Monday, September 16, 2002

Atascadero Condors

Hi all,
In response to Roger’s great condor email…….First of all, I must say
I’m very jealous, I’ve spent most of the last few afternoons tracking
Ventana condors Y-190, Or-212, and Or-209 from the Hi Mt. Lookout. They
were among several birds that I’ve had very strong and broad (indicating
close proximity) signals for during the past weeks. Several Ventana
birds seem to spread out over Shandon and Creston almost daily, yet
there have been frequent, strong and consistent signals lately along the
Santa Lucias. Or- 212 has been one of the mot frequent visitors to the
Pozo/Machesna area, yet I have not been able to spot her. Y-190 has also
been spending a bit of time south of Big Sur lately and he is one of the
birds I get signals for almost daily from the Lookout.
Roger’s posting is especially of interest because it helps me guage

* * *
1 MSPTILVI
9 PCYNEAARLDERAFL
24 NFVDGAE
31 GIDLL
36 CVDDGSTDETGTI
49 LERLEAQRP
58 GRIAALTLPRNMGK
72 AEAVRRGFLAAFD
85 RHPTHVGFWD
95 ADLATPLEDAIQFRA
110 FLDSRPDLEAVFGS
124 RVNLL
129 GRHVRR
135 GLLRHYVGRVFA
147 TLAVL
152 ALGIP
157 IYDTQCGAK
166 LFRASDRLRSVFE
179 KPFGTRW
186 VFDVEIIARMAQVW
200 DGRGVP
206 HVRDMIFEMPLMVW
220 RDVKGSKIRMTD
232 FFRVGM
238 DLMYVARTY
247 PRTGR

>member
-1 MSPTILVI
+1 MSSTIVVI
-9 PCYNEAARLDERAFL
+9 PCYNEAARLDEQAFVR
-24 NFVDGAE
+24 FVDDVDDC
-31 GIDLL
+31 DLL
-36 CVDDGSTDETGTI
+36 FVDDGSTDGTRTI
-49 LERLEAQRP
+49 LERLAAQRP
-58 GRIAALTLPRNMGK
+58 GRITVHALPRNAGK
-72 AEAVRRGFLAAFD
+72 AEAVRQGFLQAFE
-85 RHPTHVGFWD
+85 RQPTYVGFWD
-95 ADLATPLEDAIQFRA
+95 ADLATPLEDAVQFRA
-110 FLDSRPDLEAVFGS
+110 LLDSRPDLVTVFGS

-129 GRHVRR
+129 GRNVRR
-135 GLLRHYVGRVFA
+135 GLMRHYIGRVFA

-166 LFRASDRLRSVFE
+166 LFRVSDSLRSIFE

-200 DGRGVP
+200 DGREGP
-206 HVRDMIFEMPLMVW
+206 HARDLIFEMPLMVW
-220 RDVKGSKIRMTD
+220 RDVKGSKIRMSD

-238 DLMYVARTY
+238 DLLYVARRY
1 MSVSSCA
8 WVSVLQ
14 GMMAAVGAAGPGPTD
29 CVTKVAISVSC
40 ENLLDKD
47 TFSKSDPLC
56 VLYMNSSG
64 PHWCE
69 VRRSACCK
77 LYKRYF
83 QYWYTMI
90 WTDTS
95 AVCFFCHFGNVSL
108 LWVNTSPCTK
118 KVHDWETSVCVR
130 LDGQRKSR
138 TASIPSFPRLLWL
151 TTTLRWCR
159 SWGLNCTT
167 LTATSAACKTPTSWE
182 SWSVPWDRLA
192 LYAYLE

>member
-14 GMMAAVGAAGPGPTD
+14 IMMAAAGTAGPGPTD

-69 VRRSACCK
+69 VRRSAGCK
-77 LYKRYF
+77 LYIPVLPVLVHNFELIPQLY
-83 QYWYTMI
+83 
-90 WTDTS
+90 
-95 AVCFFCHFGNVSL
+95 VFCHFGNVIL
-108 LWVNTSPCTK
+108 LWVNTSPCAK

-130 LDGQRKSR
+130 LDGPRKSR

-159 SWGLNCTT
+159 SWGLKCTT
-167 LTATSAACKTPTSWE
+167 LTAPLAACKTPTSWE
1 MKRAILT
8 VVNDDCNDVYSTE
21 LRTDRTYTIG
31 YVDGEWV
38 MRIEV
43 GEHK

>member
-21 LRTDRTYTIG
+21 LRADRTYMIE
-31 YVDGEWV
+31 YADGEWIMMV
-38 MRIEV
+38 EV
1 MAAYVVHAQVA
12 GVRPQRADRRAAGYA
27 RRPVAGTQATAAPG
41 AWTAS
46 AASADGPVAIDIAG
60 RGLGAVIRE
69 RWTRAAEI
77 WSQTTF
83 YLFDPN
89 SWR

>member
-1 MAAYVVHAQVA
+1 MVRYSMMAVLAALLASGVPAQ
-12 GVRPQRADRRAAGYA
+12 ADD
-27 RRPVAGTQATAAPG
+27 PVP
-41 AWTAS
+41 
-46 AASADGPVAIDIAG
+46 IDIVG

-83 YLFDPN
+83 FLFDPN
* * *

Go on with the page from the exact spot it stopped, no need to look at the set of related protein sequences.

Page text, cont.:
signal strength from Hi Mt. It is rare that i am able to triangulate
with other condor trackers in north county, but nice visual confirmation
is even better. I had signals for these three birds for several hours
this afternoon, yet, from where I sit, they could’ve been anywhere
between Santa Margarita and Paso Robles, or as far east as Shandon.
I am curious if anyone also saw a yellow tagged bird with the numbers 94
anywhere in the vicinity. By my signals, she should’ve been right there
with the other three. Y-194 has also been spending some quality time in
SLO lately. On saturday, she spent the afternoon soaring between the
Cuesta Grade and the La Panza Mtns. I got some good looks at her as she
dwarfed dozens of TVs while working updrafts just off the Pozo summit.
She spent the night somewhere on Black Mt, I believe, and I had strong
signals from her through the night and into the next day.
The amount of condor sightings in recent months are both encouraging and
worrysome to me. I’ve heard more than a few stories this summer of
condors perched by HWY 1 surrounded by throngs of curious tourists and
those pesky birder types. I’m by no means an expert, but I’ve been told
that the best thing we humans can do when in the company of condors is
scare them off. Yell, scream, honk, and wave your arms around. That is,
after you’ve written down the tag numbers and had a nice long look at
these magnificent creatures.
Thanks again Roger, Kathy, and everyone else out there watching out for
these birds. PLEASE give me a call next time!
Paul Andreano